In the usual case, problems that arise during construction are not the subject of dispute resolution until a project is substantially completed. Owners may then find that negotiated construction contract provisions with regard to required written notice of claims, contemporaneous back-up documentation, and the process for extra work and delay claims have not been followed. An owner subsequently has to deal with construction contractors' claims of waiver of contract provisions, constructive notice of the claims, and "he said/she said" arguments in resolving disputes. In addition, the claimant contractors are on the job daily, can testify on "personal knowledge", have contemporaneous documentation, and are usually "litigation savvy".
In this situation, the owner may find itself at a considerable disadvantage in a construction litigation/arbitration proceedingwithout the availability of a full-time, on-site owner's representative (an experienced construction person). The architect, who makes periodic site visits to ensure general compliance with the design documents , is generally of little help in these circumstances. In short, an owner should provide a knowledgeable, full-time representative on its construction project (a) to ensure that the contract provisions inserted for the owner's benefit are enforced, especially those written notice and document requirements for claims; (b) to investigate claims as they happen; (c) to obtain personal knowledge as to the facts and circumstances of any problems or disputes that arise on the project; and (d) to provide daily written reports from an owner's perspective.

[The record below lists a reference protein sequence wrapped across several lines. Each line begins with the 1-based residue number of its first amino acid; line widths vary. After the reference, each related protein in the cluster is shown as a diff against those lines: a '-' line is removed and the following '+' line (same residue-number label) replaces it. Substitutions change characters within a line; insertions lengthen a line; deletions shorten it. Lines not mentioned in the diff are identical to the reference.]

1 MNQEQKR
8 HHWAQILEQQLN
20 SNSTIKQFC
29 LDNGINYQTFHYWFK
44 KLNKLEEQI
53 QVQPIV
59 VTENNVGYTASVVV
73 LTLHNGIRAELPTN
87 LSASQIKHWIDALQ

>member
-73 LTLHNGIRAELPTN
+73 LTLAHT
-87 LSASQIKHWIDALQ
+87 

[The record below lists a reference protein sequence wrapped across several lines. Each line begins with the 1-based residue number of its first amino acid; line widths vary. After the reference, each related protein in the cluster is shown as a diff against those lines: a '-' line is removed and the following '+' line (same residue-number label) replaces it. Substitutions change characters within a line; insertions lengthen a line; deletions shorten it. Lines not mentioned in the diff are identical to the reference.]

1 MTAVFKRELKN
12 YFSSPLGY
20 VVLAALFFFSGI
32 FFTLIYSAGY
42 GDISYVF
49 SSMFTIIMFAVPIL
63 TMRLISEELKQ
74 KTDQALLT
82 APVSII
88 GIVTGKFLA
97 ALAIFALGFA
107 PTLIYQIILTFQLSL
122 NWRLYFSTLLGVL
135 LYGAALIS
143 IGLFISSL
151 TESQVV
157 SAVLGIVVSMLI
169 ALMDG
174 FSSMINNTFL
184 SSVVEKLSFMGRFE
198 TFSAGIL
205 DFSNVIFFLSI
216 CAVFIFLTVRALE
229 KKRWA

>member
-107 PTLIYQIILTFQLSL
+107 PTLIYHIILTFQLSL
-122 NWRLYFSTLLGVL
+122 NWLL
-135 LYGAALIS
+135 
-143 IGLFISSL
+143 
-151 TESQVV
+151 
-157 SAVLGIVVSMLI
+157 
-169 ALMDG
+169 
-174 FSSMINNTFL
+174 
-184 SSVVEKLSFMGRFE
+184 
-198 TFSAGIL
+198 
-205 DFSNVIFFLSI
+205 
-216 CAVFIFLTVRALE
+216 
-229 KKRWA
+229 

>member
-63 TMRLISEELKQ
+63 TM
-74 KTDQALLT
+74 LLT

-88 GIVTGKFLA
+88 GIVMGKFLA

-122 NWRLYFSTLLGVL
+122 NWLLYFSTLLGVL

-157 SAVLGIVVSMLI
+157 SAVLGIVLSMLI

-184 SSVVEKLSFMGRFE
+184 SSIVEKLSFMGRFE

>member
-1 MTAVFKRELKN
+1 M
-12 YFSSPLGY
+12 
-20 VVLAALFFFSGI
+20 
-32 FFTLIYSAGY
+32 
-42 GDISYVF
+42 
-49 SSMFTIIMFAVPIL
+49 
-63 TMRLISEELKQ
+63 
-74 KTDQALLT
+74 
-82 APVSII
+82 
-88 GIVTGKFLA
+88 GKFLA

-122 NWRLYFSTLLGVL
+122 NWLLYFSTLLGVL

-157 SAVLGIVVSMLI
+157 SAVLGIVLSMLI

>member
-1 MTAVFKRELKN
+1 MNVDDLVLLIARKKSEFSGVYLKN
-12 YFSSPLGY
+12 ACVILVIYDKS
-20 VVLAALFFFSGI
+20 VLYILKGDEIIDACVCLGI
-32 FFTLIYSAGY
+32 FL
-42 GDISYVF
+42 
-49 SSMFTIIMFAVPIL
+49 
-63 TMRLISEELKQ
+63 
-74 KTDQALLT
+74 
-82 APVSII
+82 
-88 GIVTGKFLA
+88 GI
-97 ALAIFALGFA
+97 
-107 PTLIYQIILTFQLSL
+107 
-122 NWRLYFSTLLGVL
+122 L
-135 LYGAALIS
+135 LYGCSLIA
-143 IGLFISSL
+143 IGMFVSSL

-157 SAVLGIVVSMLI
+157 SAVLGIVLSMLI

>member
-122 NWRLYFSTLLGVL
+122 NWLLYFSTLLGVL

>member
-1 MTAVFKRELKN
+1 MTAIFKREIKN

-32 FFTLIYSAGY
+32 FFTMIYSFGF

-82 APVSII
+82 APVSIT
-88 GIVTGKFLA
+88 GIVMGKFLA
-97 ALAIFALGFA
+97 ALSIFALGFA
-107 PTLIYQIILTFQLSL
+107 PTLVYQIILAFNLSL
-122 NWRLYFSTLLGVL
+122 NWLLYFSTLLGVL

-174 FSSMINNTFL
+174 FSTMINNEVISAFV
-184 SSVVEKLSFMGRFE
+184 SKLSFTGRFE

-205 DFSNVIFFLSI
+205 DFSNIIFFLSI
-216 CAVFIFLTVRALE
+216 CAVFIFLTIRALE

The old adage that "an ounce of prevention is worth a pound of cure" is apropos here considering the costs of resolving construction claims after the fact, and the costs associated withconstruction litigation/arbitration . A full-time, on-site owner's representative is well worth the investment on a construction project.
Source: Greenberg, Trager & Herbst, LLP